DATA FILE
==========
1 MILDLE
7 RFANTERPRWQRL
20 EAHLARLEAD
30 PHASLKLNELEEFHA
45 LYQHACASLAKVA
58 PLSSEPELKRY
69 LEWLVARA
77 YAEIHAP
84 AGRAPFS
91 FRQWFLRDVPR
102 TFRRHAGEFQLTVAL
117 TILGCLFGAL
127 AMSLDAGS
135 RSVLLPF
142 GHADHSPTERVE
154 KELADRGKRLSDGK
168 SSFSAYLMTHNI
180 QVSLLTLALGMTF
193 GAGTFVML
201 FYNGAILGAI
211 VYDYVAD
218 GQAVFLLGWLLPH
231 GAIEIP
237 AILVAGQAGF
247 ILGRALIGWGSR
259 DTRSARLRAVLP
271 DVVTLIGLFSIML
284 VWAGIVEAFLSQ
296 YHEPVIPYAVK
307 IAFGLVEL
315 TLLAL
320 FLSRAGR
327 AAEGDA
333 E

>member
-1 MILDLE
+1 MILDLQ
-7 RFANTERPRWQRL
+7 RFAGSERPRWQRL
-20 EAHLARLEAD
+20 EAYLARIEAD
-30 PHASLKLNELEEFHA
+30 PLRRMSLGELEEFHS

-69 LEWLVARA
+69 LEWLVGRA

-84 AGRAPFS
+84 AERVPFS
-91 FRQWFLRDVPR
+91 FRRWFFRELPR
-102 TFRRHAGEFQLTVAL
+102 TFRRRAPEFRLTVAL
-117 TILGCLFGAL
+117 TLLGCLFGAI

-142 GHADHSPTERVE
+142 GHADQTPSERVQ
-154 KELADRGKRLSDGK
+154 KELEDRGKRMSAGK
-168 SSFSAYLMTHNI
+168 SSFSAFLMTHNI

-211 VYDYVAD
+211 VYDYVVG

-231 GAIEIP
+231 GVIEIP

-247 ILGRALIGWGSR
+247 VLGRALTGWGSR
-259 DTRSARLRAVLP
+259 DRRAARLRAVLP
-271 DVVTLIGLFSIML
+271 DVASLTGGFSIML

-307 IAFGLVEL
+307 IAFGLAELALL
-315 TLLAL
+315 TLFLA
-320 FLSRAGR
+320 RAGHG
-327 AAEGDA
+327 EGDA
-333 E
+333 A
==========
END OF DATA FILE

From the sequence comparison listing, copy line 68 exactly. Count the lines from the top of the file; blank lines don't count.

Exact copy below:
-271 DVVTLIGLFSIML